Mass grave of improperly dumped deer on South Shore – SILive.com

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CITY HALL — A Staten Islander found bones and decaying deer carcasses at the state’s unauthorized mass grave last week. 

Wildlife photographer Tom Puma was deep in the brush and overgrowth of Mount Loretto Unique Area state park around 10 a.m. on Dec. 30 when he came across several dead deer in various stages of decomposition near the eastern shoreline. 

“There was a deer carcass, maybe 8 feet away from me… I turned around and saw another one, and then maybe another 10 feet away there was another one,” Puma said. “There were bones everywhere.” 

Some of the deer had some or all of their heads missing. Others were reduced to just teeth, skulls and other bones. 

Puma stepped on what he thought was twigs — but they were bones. 

“I started to get a little freaked out,” said Puma, who lives in Tompkinsville. “I thought somebody was either coming in there and killing them or maybe they all were together and ate something that poisoned them.” 

The state said the deer died of “natural causes.”

When Puma left the park he saw a state forest ranger who told him the area was a disposal site for deer hit by cars on Staten Island. 

“When I told the him what I found he was like, ‘Yeah, that’s why you’re not supposed to leave the trail,’” Puma said. 

 

IMPROPER DISPOSAL

Officials told the Advance these deer were actually improperly disposed by staff with the state Department of Environmental Conservation, or DEC. 

Deceased deer are supposed to be buried, incinerated or disposed in landfills, according to recommendations from the DEC, which oversees the park and regulates wildlife. 

This is meant to protect surface and groundwater from contamination. 

“In this instance, DEC staff deposited deer remains in a remote area of Mount Loretto Unique Area and did not follow proper agency procedures for burial,” DEC spokesman Sean Mahar said. “The deer had died from natural causes on state property or from being hit by vehicles on Hylan Boulevard, and are scheduled to be buried this week according to DEC recommendations.”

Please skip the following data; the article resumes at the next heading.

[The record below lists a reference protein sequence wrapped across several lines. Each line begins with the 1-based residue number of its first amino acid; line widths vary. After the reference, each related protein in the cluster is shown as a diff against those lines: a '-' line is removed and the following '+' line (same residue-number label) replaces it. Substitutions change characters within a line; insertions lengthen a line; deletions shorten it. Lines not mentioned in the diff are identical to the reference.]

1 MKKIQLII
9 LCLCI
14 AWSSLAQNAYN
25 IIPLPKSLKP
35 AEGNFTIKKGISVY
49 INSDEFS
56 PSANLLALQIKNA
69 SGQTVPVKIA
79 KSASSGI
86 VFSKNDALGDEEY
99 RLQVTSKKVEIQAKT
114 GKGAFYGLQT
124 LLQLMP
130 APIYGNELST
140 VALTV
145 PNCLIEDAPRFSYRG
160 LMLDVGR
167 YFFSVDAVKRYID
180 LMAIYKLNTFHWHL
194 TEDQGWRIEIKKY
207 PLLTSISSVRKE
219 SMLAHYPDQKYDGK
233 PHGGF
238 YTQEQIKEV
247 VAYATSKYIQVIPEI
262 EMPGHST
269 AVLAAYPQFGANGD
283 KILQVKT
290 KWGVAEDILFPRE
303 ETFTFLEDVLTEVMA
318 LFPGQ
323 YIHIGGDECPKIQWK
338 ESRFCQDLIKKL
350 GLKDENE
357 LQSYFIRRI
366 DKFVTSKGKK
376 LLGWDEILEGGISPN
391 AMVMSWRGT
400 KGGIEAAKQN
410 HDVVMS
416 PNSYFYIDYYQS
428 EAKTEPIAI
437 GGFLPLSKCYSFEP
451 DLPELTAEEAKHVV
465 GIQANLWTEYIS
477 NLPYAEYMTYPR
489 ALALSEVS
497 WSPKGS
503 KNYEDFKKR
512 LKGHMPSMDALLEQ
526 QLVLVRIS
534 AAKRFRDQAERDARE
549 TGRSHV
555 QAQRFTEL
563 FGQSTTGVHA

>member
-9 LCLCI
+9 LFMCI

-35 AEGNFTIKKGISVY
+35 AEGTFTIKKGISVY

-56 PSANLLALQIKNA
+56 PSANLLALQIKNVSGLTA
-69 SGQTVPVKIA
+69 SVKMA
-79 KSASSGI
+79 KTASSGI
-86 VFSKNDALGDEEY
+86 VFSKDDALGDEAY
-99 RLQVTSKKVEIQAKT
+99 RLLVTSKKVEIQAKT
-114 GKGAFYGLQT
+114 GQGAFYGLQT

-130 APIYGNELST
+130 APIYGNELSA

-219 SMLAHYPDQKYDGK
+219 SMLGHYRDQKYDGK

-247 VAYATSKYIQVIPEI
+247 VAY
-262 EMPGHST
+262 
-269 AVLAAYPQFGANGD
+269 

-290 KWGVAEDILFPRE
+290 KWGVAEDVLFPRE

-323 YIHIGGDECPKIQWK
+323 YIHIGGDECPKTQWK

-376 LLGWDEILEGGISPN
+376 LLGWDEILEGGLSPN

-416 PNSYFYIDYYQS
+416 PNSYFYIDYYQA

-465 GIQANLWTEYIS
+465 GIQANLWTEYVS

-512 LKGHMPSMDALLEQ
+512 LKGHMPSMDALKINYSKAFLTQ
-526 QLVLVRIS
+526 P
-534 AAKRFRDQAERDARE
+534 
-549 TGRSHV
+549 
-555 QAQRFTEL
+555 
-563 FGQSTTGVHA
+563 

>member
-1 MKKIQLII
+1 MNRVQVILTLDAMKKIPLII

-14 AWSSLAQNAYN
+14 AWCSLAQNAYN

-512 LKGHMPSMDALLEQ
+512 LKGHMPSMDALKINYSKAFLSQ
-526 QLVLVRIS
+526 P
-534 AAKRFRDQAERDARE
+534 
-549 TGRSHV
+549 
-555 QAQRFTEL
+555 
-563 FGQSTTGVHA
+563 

A deer corpse can take between a few weeks or up to several months to decompose into bone if left outside, depending on temperature.

The state plans to bury the deer Puma found in Mount Loretto, though specific locations hadn’t been determined on Wednesday afternoon. 

Disposing several dead deer in the same place is not state protocol. 

Deer are supposed to be buried underground, under at least 2 feet of soil and at least 200 feet away from wells used to supply drinking water. 

New York state’s towns and cities are responsible for getting rid of dead deer found on highways or in public places — though in certain cases DEC disposes those found on state land like Mount Loretto Unique Area. 

WHAT TO DO IF YOU FIND A DEAD DEER

Staten Islanders who find deer carcasses are asked to call the city’s non-emergency line at 311 and be specific about the location. While the mass deer grave was found on state land, the city handles carcasses on its property. 

Dead deer found in city parks are removed and disposed or relocated to an inconspicuous area to decompose naturally. A Sanitation Department contractor removes dead deer on city roads. 

DEC said the deer hit by cars on Hylan Boulevard and found at the site had already entered adjacent Mount Loretto, making them DEC’s responsibility. 

The state recommends that anyone who finds dead wildlife should report the case to the DEC at 718-482-4900 if the animal died from questionable causes or is suspected of being rabid before death. 

Mass or recurring mortality in wildlife should also be reported to the state, as should any animals found dead with tags. 

In November, a Staten Islander found a dead buck in Mount Loretto forest that was tagged after getting a vasectomy from the city. 

So far 543 male deer have gotten vasectomies through the city’s plan to cut down Staten Island’s white-tailed herd. 

Puma said finding the dead deer was the “freakiest thing” that’s ever happened to him. He prefers to photograph living wildlife. 

“I’m never going back there into those areas again,” he said. “It looked like a fallout, a mass suicide or something — it was really bizarre.” 

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